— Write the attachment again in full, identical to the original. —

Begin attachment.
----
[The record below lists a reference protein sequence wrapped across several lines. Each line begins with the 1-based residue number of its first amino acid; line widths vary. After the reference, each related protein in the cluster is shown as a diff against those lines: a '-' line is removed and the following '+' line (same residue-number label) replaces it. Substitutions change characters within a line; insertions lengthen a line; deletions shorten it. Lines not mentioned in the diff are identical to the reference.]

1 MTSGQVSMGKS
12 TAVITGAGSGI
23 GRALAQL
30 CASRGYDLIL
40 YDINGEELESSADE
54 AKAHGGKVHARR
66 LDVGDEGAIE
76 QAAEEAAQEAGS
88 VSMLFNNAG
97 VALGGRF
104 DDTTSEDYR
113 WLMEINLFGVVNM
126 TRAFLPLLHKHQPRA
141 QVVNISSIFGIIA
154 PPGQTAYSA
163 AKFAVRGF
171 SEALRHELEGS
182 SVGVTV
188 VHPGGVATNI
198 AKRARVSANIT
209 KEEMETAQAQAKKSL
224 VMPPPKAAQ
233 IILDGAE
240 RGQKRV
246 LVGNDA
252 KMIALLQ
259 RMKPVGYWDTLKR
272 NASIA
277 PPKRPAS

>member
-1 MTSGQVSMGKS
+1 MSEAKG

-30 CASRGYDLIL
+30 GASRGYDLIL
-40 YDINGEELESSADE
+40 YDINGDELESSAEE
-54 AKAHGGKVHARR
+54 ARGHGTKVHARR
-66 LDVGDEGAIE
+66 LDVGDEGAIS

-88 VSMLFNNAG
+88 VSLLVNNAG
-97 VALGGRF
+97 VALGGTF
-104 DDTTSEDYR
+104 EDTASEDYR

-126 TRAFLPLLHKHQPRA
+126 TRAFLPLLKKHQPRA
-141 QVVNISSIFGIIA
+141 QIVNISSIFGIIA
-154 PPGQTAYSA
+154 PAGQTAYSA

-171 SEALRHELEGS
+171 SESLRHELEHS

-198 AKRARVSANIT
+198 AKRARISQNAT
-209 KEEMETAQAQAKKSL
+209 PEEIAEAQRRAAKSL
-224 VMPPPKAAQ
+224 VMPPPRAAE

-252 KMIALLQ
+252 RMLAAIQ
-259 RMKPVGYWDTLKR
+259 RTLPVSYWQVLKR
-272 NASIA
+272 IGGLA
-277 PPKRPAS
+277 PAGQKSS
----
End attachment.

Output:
[The record below lists a reference protein sequence wrapped across several lines. Each line begins with the 1-based residue number of its first amino acid; line widths vary. After the reference, each related protein in the cluster is shown as a diff against those lines: a '-' line is removed and the following '+' line (same residue-number label) replaces it. Substitutions change characters within a line; insertions lengthen a line; deletions shorten it. Lines not mentioned in the diff are identical to the reference.]

1 MTSGQVSMGKS
12 TAVITGAGSGI
23 GRALAQL
30 CASRGYDLIL
40 YDINGEELESSADE
54 AKAHGGKVHARR
66 LDVGDEGAIE
76 QAAEEAAQEAGS
88 VSMLFNNAG
97 VALGGRF
104 DDTTSEDYR
113 WLMEINLFGVVNM
126 TRAFLPLLHKHQPRA
141 QVVNISSIFGIIA
154 PPGQTAYSA
163 AKFAVRGF
171 SEALRHELEGS
182 SVGVTV
188 VHPGGVATNI
198 AKRARVSANIT
209 KEEMETAQAQAKKSL
224 VMPPPKAAQ
233 IILDGAE
240 RGQKRV
246 LVGNDA
252 KMIALLQ
259 RMKPVGYWDTLKR
272 NASIA
277 PPKRPAS

>member
-1 MTSGQVSMGKS
+1 MSEAKG

-30 CASRGYDLIL
+30 GASRGYDLIL
-40 YDINGEELESSADE
+40 YDINGDELESSAEE
-54 AKAHGGKVHARR
+54 ARGHGTKVHARR
-66 LDVGDEGAIE
+66 LDVGDEGAIS

-88 VSMLFNNAG
+88 VSLLVNNAG
-97 VALGGRF
+97 VALGGTF
-104 DDTTSEDYR
+104 EDTASEDYR

-126 TRAFLPLLHKHQPRA
+126 TRAFLPLLKKHQPRA
-141 QVVNISSIFGIIA
+141 QIVNISSIFGIIA
-154 PPGQTAYSA
+154 PAGQTAYSA

-171 SEALRHELEGS
+171 SESLRHELEHS

-198 AKRARVSANIT
+198 AKRARISQNAT
-209 KEEMETAQAQAKKSL
+209 PEEIAEAQRRAAKSL
-224 VMPPPKAAQ
+224 VMPPPRAAE

-252 KMIALLQ
+252 RMLAAIQ
-259 RMKPVGYWDTLKR
+259 RTLPVSYWQVLKR
-272 NASIA
+272 IGGLA
-277 PPKRPAS
+277 PAGQKSS